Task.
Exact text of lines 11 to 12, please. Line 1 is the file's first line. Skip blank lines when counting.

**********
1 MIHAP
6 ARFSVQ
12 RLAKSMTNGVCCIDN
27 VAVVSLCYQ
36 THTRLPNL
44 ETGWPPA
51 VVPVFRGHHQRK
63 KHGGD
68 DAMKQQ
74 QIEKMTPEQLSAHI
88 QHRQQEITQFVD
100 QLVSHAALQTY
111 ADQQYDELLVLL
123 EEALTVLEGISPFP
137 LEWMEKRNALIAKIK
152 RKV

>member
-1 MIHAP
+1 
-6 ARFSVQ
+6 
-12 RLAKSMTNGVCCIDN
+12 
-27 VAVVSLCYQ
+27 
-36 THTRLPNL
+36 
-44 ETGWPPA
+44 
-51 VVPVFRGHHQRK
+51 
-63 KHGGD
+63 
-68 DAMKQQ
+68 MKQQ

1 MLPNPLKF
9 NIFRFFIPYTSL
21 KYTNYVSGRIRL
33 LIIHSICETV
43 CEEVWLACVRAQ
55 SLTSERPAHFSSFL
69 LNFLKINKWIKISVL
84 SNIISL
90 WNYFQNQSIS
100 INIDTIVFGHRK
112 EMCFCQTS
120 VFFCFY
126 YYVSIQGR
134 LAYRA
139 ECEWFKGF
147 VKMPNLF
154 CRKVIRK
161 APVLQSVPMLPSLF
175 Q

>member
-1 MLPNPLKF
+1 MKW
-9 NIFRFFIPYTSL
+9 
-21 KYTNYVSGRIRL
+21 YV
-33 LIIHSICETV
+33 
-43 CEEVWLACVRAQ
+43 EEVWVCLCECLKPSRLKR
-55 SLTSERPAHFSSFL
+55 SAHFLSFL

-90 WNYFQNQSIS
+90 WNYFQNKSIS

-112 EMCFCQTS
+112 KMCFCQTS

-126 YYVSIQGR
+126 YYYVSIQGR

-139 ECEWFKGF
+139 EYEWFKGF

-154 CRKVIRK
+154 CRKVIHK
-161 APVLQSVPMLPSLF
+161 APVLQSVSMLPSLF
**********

88 QHRQQEITQFVD
100 QLVSHAALQTY